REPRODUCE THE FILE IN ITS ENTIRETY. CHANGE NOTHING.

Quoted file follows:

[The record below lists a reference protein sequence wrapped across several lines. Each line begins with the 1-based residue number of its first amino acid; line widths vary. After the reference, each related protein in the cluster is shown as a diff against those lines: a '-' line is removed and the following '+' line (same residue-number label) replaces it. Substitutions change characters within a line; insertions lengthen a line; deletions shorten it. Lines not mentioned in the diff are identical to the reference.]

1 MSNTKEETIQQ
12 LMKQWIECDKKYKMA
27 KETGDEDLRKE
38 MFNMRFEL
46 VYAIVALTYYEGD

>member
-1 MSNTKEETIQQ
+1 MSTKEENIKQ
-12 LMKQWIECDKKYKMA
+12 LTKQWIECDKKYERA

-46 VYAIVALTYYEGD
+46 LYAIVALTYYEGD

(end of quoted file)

[The record below lists a reference protein sequence wrapped across several lines. Each line begins with the 1-based residue number of its first amino acid; line widths vary. After the reference, each related protein in the cluster is shown as a diff against those lines: a '-' line is removed and the following '+' line (same residue-number label) replaces it. Substitutions change characters within a line; insertions lengthen a line; deletions shorten it. Lines not mentioned in the diff are identical to the reference.]

1 MSNTKEETIQQ
12 LMKQWIECDKKYKMA
27 KETGDEDLRKE
38 MFNMRFEL
46 VYAIVALTYYEGD

>member
-1 MSNTKEETIQQ
+1 MSTKEENIKQ
-12 LMKQWIECDKKYKMA
+12 LTKQWIECDKKYERA

-46 VYAIVALTYYEGD
+46 LYAIVALTYYEGD